The Department of Public Enterprises (DPE) has dismissed allegations of interference in the appointment of the chairperson of the Eskom pension and provident fund.
A report by the Sunday Independent claimed that Public Enterprises Minister, Pravin Gordhan, revoked the appointment of the first black woman to be the chairperson of the Eskom pension and provident fund, and instead appointed Caroline Henry to the position.
The department said the report is manufactured by "an arrogant and destructive cabal employed to tarnish the reputation of all those fighting against corruption and to defend malfeasance".
The choice and appointment of the pension fund chairperson is entirely the responsibility of Eskom.
"The allegations seek to tarnish the name of the Minister and sustain a narrative that has been propagated over several months by specific individuals that are entangled in SOE (State Owned Enterprises) corruption and state capture.
"The Sunday Independent ignored all the facts provided to its journalists by Eskom on the recruitment process, including the fact that the company ran the process with the help of an external recruitment firm. The process culminated in a final shortlist, from which Henry became the preferred candidate," the department said in a statement.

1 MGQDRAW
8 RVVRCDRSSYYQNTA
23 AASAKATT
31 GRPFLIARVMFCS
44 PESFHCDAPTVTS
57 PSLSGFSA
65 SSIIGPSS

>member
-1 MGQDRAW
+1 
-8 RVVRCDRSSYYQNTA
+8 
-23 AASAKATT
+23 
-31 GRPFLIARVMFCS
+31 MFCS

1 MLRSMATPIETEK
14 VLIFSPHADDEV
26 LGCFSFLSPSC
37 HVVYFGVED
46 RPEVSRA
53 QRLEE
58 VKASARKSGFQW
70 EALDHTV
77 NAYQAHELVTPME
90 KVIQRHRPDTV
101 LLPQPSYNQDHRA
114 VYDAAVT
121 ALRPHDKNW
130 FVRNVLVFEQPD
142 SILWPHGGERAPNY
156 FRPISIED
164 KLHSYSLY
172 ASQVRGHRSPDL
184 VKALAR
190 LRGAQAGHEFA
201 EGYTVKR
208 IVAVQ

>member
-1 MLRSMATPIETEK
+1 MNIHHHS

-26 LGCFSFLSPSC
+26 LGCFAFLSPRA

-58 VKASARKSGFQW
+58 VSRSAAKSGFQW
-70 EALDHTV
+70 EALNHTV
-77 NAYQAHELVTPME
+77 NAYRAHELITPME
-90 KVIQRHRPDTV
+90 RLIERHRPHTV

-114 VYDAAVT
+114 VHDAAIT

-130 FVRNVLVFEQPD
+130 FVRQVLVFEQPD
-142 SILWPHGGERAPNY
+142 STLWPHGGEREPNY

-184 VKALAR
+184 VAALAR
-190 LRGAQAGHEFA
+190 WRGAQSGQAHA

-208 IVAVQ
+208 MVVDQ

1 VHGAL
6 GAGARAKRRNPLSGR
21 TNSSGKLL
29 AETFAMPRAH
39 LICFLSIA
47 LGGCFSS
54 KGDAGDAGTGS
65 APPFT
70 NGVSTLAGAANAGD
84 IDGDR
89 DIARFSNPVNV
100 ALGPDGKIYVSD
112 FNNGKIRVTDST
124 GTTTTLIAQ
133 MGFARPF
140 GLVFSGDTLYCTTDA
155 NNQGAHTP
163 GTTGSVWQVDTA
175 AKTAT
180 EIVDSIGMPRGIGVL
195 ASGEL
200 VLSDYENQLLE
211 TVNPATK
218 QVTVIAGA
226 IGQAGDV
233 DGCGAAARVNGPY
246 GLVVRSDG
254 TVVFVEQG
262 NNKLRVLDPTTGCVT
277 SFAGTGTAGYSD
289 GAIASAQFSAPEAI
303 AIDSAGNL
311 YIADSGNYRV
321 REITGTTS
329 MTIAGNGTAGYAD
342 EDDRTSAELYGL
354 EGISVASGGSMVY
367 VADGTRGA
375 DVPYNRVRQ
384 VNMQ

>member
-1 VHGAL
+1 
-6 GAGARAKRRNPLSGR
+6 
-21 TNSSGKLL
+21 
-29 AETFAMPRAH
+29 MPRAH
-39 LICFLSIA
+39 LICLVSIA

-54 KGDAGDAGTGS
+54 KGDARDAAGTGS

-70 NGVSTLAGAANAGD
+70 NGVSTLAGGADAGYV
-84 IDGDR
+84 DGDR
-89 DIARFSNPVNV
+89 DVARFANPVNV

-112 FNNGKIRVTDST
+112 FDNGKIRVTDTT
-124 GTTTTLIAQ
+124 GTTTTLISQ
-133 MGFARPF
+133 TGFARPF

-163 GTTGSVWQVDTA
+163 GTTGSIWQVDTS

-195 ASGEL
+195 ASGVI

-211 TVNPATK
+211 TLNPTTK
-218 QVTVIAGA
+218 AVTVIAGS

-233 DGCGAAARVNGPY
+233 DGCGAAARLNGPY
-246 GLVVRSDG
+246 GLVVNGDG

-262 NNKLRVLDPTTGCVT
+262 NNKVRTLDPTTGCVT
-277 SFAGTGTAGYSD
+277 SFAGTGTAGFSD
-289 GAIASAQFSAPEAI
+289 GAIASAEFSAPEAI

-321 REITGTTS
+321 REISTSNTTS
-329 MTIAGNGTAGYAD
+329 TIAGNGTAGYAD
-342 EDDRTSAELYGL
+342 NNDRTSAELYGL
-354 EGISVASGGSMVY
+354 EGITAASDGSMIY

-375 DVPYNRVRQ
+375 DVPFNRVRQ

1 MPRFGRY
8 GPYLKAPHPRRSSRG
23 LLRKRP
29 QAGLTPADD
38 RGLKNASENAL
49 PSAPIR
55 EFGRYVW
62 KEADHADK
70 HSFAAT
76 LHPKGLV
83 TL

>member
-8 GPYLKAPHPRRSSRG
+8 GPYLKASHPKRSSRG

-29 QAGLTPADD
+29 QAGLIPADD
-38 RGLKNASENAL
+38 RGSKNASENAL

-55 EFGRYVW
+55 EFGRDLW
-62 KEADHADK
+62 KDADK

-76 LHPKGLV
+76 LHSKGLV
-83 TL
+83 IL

According to Eskom, Mantuka Maisela had not made the shortlist.
The department disputed the report that the Ministry intervened in the appointment of Maisela to the position.
In fact, and in line with the process, the department said, it received a letter from the Eskom Board nominating Henry as the sole candidate, adding that this is a consideration for appointment by the Minister.
"Minister Gordhan approved the appointment of Henry based on the information before him and at no stage of the process did the DPE or the Minister contribute, suggest, or veto any names.
"The paper downplayed Eskom's responses to its questions regarding the situation regarding Maisela's candidature and instead chose to caricature Minister Gordhan in line with its deliberate distortion campaign," the department said.
Before publishing, the department noted that the newspaper was informed by Eskom that Maisela had served on the Fund's board for a continuous period of 16 years, a service that far exceeds the recommended period in terms of acceptable governance and protocols.
The department called on all to provide the space to the Pension Fund Board to perform their work without being concocted narratives of political interference.
"We are committed to a genuine transformation agenda that seeks to reverse the wrongs of apartheid and the recent state capture atrocities. Competent and ethical leaders have been appointed to the Eskom Board and leadership layer under Minister Gordhan," the department said.
According to the department, the Eskom executive leadership team is broken up to 70% African, 15% Coloured and 15% White.
"Transnet has a score of 81% African representativity in its executive management, almost half of those being African women. Distortions and other nefarious agendas simply fortify our resolve to improve the performance of these entities and simultaneously implement the Constitution's values of a non-racial, non-sexist South Africa."